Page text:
Civic competence is critical to the successful functioning of pluralistic democracies. Developing the knowledge, skills, and motivations for effective democratic participation is a national and global imperative that many higher education institutions have embraced through the teaching strategies of community-based learning and service-learning. Yet, scant research literature has focused on the relationship between pedagogical approaches and civic competence outcomes. This five-year longitudinal study of 11,000 students in 700 senior-level capstone courses at an urban research university empirically tested a new theoretically constructed model of civic competence development in order to identify epistemological and pedagogical elements that enhance civic competence. Eight epistemological domains embedded within four components of civic competence (knowledge, skills, attitudes, and actions) were analyzed utilizing item and factor analysis. The model was extremely robust (r = .917) for civic competence development and indicated strong effect size for multiple pedagogical elements of course design, teaching strategies, and integration of community service. Significantly, the greatest effect for developing civic competence is pedagogical incorporation of diversity and social justice issues. Thus, the Critical Pedagogy Model of Civic Competence offers faculty a heuristic taxonomy of teaching and learning strategies to utilize diversity of thought and interaction in community-based learning as a catalyst for transforming students into competent democratic participants.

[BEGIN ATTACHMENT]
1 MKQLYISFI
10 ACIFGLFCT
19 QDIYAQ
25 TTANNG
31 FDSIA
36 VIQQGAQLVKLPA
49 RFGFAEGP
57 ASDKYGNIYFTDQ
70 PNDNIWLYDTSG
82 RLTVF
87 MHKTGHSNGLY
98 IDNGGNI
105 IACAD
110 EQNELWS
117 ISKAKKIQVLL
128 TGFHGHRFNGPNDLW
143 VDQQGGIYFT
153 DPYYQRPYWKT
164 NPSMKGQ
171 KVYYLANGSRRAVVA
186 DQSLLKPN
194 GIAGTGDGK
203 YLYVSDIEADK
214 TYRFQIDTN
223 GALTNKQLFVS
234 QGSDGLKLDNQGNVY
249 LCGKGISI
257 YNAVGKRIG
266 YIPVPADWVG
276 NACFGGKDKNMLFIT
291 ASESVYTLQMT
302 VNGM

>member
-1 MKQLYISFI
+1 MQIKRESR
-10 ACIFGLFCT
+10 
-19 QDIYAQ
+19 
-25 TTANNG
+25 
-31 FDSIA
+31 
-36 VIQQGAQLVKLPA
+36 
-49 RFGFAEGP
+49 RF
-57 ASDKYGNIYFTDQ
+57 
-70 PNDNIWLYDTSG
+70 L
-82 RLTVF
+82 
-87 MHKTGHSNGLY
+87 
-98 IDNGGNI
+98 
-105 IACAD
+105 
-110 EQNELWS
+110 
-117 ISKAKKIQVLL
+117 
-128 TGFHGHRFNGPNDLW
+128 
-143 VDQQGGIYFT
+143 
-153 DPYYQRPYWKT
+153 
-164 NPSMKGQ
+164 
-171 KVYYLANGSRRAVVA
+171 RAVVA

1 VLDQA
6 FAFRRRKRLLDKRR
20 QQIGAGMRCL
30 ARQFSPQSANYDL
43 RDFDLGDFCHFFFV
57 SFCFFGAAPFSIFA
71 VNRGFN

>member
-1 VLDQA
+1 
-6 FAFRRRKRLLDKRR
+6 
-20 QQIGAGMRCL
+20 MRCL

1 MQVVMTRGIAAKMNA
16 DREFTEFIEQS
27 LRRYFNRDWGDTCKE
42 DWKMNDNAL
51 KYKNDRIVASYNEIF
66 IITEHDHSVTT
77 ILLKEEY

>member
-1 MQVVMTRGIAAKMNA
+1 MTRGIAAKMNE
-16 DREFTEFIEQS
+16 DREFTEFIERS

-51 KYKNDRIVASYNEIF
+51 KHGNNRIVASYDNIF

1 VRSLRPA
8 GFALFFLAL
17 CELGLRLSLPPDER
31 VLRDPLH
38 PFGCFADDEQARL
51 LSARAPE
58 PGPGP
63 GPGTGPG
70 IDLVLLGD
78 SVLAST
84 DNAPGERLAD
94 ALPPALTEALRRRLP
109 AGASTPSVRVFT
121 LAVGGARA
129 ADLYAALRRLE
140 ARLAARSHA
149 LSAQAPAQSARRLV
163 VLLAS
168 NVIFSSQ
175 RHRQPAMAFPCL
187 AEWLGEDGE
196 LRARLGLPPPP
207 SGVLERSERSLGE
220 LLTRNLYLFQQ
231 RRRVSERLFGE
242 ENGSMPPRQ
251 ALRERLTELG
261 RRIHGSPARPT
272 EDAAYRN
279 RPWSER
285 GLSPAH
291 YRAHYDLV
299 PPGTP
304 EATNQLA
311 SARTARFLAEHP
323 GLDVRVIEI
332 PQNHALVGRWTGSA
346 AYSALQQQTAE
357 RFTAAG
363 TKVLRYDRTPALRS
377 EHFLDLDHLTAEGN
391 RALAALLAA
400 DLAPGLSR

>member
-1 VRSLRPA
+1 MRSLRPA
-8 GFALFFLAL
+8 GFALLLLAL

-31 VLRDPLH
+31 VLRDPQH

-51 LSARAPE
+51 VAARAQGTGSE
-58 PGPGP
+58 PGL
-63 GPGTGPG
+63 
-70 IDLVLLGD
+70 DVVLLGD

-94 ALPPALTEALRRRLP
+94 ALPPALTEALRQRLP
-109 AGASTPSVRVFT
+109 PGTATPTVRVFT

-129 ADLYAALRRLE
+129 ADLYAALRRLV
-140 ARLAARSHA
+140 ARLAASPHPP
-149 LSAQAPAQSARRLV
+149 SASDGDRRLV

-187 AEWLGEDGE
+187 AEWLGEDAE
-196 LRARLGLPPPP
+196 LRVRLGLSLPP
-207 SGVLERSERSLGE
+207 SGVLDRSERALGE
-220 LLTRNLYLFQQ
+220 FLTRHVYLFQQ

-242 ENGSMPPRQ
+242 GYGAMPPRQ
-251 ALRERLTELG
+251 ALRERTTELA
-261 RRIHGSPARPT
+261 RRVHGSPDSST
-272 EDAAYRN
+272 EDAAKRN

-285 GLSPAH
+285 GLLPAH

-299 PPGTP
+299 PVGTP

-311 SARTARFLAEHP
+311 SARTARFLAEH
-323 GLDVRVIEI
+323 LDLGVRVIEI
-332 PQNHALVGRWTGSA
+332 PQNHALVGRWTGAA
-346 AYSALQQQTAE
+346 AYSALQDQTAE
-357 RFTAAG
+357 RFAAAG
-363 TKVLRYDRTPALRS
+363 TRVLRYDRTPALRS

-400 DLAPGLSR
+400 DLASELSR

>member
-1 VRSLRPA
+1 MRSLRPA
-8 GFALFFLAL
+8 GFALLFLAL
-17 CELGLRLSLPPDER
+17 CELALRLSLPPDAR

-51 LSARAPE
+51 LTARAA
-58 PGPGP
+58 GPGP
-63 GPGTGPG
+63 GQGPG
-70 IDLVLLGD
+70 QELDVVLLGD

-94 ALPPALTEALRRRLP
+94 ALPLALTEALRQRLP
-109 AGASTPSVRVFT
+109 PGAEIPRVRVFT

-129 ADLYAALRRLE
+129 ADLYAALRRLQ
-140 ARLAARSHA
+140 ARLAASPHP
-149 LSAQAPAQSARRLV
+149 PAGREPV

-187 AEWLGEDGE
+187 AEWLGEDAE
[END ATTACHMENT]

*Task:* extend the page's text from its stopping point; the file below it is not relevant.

|Advisor:||Cress, Christine M.|
|Commitee:||Job, Andrew, McBride, Leslie, Reynolds, Candyce, Smith, Michael|
|School:||Portland State University|
|School Location:||United States -- Oregon|
|Source:||DAI-A 72/11, Dissertation Abstracts International|
|Subjects:||Educational leadership, Pedagogy, Higher education|
|Keywords:||Civic competence, Civic engagement, Community-based learning, Model, Pedagogy, Service learning|
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